Journey across science and across the world: Building biosensors from Scotland to New Zealand
Dr Natalie Plank, a senior lecturer from the School of Chemical and Physical Sciences at Victoria University of Wellington and a Principal Investigator of the MacDiarmid Institute for Advanced Materials and Nanotechnology, together with a team of national and international researchers, has received a Marsden Fund grant to investigate biosensors for hormones, that could be used in the home or doctor’s office
Biosensors are devices that convert biological responses into electrical signals. They are used to detect and measure specific substances in fluid, such as levels of glucose in the blood. These instruments have a wide range of applications ranging from clinical through to environmental and agricultural. In the field of medicine, biosensors are a popular non-invasive technique that can rapidly deliver a digital profile of health diagnostics from bodily fluids. Thus patients do not need to go through costly and time-consuming lab protocols.
From Scotland to New Zealand...
Dr Plank’s enthusiasm for science started when she was just 12 years old and has grown over the years – and now she is an experienced nanoscientist. She completed a Bachelor of Science with Honours in Astrophysics at the University of Edinburgh before embarking on a Master’s degree in microelectronics. She then completed her PhD on the functionalisation of carbon nanotubes for molecular electronics at the University of Edinburgh in 2006, before a three-year stint as a postdoctoral researcher at the University of Cambridge.
Dr Plank’s research career in New Zealand started in 2009 at Victoria University of Wellington with a Foundation for Research, Science and Technology postdoctoral fellowship, before becoming an Associate Investigator at the MacDiarmid Institute for Advanced Materials and Nanotechnology.
A budding Fast-Start career
In 2010, a prestigious Marsden Fund Fast-Start grant gave her the opportunity to build her own research group and to train the next generation of Victoria University of Wellington students in the joys of nanoelectronics. Her project laid the foundations for investigating how nanowires behave as a biosensor. This project broadened her research perspectives and seeded new research studies. Consequently, Dr Plank and her team developed a highly effective biosensor, called an aptasensor, which can be used for the-real time detection of a wide range of small molecules in fluids such as ions (e.g. potassium) and hormones (e.g. oestrogen).
An aptasensor uses a DNA aptamer as a sensing element. A DNA aptamer is a short strand of DNA that selectively binds to a target substance. When the DNA aptamer binds to a target molecule it changes its shape, and this shape change can be captured as an electronic signal. The electrical signal can then be processed to identify and quantify the target substance.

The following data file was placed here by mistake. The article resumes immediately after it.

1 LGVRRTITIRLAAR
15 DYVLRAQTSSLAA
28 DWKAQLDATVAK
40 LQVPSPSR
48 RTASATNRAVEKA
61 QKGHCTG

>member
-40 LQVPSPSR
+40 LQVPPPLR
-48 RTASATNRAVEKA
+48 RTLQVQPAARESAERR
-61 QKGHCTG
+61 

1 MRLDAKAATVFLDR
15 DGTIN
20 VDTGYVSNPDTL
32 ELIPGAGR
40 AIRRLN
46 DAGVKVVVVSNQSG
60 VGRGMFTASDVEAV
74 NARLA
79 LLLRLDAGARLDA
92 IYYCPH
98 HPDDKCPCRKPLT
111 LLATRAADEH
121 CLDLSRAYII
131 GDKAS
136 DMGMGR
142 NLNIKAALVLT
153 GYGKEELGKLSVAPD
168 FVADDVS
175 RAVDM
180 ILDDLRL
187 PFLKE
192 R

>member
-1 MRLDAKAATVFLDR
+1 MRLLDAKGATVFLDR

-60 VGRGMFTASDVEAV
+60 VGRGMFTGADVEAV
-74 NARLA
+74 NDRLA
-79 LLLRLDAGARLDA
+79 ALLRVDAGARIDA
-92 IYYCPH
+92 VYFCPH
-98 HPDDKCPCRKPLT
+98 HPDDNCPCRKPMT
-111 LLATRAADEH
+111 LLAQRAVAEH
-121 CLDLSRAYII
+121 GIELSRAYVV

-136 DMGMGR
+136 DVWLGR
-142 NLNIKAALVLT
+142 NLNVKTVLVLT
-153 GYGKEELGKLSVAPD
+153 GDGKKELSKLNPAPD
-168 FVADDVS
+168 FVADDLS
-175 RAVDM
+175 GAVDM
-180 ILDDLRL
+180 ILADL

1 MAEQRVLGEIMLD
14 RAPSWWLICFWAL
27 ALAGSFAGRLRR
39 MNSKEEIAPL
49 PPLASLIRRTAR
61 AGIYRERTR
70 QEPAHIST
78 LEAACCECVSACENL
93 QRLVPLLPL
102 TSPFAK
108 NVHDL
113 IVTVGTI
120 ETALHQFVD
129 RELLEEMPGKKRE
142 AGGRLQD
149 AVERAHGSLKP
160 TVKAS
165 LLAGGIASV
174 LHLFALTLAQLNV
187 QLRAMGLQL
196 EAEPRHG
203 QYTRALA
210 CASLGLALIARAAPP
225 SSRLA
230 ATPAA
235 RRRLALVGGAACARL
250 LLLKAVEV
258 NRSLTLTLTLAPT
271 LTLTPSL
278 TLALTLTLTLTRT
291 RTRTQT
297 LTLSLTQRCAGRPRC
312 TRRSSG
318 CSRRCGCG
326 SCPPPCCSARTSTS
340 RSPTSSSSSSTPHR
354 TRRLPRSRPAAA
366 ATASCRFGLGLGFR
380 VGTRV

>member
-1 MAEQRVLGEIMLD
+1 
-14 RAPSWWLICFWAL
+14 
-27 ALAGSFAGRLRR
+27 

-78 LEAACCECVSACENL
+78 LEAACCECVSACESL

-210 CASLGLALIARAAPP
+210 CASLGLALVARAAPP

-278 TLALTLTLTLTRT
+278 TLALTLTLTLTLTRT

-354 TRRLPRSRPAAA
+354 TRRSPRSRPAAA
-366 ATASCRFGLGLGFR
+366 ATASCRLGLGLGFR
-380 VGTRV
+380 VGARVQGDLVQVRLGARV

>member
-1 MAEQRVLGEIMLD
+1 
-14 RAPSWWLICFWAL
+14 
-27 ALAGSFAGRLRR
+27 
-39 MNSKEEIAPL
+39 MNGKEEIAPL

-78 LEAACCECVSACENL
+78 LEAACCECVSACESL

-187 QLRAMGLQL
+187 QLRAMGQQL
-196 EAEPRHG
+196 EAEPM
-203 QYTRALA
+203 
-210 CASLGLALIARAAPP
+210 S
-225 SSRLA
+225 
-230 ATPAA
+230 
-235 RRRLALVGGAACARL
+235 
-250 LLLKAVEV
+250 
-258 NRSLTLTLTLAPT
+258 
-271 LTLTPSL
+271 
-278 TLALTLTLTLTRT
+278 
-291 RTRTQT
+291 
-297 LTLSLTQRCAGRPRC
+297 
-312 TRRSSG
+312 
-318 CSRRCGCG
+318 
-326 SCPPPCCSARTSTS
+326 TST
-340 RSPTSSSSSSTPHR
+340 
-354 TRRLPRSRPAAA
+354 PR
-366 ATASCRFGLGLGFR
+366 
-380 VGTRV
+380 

Enlightened by this discovery, Dr Plank and her team have begun to develop biosensor arrays that can be tuned to detect and measure hormones in her new Marsden grant. These can be detected from the single measurement of a complex biological sample, such as blood. Dr Plank plans to develop this sensing platform further, with enhanced selectivity and sensitivity.
Body fluids such as blood consists of variety of molecules, and the interactions between those molecules create inherent noise in the electrical signal. The majority of electronic aptasensors made so far have been unable to eliminate this problem. To solve this, they will employ new nanotechnology methods to capture the electrical signal effectively. Furthermore, to realise the full benefit of this biosensor array, Dr Plank will develop an electronic read-out system that is capable of reading multiple diagnostics in parallel. These aptasensor arrays will be coupled with an advanced signal processing technology to train the sensor to recognise targets.
This research team has unique potential to develop this new class of ultra-sensitive aptasensors to profile molecules in biological fluids with real world applications. This research will generate new knowledge via this cutting-edge technology that can be readily transferred to other sensing systems.
Being a mum and a physicist is not always easy
With a daughter under two years of age, Dr Plank juggles an active career with a very busy home life. Her husband is also an academic and lectures at the same university, which Dr Plank believes makes life easier. “Working in similar jobs at an institution that has a good childcare facility makes having a research career possible”, she says. Dr Plank believes that they are able to find a balance between their professional and personal lives by sharing the childcare and home duties.
At work, Dr Plank finds it a little strange to be in a male dominated research area. At the academic level, the gender balance in physics is not representative of the general population. “Often I’ll be the only woman in a meeting,” says Dr Plank. This gender imbalance has prompted her to encourage young females to enter the academic world of physics.
At Victoria University of Wellington, Dr Plank is a role model for female undergraduates in her field of study. She organises casual meetings, often with cake and coffee, to provide advice, and encourage them to interact and share their experiences. “The female students here are talented, hard-working, and highly engaged with their studies, but we definitely need more of them,” says Dr Plank.
Dr Plank believes that the gender imbalance in the field of physics starts in high school. “The career pathways and potential jobs for students interested in physics are not always clear,” she argues. There are many real-world applications of physics, and Dr Plank’s research combining nanoelectronics with biology to solve problems in healthcare is a perfect example.